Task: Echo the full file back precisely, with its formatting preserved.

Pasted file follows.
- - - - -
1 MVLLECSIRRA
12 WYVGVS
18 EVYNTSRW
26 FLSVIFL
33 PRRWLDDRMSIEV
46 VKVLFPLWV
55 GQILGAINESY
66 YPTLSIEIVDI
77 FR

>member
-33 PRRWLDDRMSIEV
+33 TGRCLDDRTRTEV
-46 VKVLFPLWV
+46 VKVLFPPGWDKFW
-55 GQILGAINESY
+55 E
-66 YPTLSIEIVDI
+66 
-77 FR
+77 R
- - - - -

1 MVLLECSIRRA
12 WYVGVS
18 EVYNTSRW
26 FLSVIFL
33 PRRWLDDRMSIEV
46 VKVLFPLWV
55 GQILGAINESY
66 YPTLSIEIVDI
77 FR

>member
-33 PRRWLDDRMSIEV
+33 TGRCLDDRTRTEV
-46 VKVLFPLWV
+46 VKVLFPPGWDKFW
-55 GQILGAINESY
+55 E
-66 YPTLSIEIVDI
+66 
-77 FR
+77 R